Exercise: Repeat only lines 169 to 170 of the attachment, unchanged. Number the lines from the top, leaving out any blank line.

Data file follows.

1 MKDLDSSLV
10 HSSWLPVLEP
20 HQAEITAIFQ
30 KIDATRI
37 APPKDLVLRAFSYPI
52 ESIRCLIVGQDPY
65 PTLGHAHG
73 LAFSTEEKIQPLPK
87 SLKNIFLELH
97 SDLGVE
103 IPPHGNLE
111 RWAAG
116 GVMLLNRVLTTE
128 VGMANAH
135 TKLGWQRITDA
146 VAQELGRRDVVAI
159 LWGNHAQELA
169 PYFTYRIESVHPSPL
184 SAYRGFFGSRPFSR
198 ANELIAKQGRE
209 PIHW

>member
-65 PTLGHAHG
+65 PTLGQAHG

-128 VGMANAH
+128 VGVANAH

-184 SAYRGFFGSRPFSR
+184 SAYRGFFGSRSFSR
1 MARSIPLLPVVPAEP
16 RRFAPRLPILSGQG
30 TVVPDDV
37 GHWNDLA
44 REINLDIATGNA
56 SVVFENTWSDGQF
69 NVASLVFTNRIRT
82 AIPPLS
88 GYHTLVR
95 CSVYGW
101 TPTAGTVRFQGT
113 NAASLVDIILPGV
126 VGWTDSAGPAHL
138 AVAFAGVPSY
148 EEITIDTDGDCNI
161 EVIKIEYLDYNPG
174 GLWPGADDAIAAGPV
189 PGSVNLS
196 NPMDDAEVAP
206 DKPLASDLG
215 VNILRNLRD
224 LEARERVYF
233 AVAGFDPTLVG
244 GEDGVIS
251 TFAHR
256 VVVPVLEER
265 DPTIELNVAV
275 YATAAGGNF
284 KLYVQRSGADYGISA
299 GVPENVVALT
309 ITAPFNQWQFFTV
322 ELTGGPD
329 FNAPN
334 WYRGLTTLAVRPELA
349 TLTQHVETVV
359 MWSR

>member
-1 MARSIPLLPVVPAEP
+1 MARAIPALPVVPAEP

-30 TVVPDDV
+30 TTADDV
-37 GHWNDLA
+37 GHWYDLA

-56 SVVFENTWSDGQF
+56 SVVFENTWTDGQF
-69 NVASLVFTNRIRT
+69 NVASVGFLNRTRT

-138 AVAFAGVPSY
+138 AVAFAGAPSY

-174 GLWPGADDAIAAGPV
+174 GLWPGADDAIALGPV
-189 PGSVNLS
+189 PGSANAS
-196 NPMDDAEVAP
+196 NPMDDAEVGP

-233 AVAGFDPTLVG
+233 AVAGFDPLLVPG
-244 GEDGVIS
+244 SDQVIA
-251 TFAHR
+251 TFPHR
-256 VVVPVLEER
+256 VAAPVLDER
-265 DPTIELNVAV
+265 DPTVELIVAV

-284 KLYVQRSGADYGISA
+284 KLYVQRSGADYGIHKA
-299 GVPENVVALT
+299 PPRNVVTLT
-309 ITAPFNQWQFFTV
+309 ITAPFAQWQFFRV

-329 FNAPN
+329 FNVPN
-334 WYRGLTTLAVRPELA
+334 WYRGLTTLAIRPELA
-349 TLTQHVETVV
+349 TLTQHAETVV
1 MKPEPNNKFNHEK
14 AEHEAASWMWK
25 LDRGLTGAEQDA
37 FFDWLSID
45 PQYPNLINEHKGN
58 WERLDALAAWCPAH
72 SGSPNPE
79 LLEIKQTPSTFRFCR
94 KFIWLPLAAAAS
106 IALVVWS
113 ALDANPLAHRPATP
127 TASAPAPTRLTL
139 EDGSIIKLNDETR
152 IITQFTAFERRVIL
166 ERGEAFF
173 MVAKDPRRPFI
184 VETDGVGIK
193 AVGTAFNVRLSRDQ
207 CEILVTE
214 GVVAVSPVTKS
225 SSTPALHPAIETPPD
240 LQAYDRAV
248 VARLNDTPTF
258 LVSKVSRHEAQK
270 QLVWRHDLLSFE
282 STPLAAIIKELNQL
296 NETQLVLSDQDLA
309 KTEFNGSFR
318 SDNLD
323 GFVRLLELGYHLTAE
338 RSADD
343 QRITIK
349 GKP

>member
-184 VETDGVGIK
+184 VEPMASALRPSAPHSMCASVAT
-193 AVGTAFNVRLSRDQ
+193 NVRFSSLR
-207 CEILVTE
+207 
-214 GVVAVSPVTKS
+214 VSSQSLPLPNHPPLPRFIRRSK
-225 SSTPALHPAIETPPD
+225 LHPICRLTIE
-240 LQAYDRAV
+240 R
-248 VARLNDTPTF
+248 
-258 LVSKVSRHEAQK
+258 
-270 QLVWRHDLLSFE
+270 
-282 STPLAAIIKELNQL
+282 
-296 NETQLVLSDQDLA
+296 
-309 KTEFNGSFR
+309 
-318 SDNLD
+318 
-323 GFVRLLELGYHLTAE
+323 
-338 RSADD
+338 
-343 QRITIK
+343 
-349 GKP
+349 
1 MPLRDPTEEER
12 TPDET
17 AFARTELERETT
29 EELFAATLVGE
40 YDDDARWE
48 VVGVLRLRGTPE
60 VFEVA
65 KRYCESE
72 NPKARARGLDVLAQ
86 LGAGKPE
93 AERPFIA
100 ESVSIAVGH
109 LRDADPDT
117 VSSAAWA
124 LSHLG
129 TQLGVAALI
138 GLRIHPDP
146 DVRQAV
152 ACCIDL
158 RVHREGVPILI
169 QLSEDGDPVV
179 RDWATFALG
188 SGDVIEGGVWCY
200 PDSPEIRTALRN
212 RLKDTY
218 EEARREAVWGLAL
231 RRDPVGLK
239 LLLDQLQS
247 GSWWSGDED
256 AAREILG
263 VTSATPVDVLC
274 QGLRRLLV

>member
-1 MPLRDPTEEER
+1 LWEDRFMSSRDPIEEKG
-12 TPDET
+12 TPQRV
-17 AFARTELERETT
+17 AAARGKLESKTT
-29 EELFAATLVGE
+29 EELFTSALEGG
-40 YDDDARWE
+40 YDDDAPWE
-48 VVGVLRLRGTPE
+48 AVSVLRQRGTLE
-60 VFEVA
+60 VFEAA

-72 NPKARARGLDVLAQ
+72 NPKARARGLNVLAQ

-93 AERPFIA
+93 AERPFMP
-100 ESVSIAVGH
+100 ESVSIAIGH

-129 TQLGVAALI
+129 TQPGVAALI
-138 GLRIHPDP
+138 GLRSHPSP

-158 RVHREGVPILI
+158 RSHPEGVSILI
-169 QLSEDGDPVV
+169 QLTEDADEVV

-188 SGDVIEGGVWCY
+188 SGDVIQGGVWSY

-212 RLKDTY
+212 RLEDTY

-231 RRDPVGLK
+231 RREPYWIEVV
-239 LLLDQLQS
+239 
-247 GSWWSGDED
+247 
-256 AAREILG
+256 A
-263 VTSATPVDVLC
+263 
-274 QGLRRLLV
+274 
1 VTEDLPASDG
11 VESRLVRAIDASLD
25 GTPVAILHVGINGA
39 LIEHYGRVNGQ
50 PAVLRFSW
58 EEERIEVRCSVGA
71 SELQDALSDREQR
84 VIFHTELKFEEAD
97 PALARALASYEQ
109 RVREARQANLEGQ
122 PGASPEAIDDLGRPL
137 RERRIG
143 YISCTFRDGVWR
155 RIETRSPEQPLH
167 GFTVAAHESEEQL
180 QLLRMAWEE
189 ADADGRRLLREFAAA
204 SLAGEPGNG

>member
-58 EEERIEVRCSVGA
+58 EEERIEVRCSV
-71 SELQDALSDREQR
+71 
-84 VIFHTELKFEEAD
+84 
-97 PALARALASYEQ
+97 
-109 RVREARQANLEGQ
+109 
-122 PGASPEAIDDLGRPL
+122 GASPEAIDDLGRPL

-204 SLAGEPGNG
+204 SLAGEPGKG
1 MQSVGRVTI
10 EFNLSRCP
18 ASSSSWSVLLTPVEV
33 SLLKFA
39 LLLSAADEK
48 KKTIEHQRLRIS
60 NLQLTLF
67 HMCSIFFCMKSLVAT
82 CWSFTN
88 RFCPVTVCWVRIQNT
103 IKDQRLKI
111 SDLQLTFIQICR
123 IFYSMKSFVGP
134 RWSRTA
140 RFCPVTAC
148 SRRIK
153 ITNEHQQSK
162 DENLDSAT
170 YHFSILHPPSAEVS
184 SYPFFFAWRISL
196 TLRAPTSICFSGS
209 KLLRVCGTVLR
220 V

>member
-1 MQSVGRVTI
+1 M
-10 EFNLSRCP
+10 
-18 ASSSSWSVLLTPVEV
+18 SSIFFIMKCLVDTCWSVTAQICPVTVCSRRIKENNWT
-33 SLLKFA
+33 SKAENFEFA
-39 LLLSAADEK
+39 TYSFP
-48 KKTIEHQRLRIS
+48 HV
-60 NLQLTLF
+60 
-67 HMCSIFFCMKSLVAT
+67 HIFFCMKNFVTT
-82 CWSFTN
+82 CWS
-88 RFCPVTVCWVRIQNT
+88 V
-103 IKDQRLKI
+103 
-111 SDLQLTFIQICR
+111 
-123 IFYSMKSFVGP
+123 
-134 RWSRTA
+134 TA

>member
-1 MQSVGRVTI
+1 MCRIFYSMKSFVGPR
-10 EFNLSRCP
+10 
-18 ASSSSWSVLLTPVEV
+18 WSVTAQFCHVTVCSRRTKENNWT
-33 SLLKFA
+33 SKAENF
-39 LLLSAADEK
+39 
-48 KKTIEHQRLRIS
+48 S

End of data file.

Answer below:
+338 
-343 QRITIK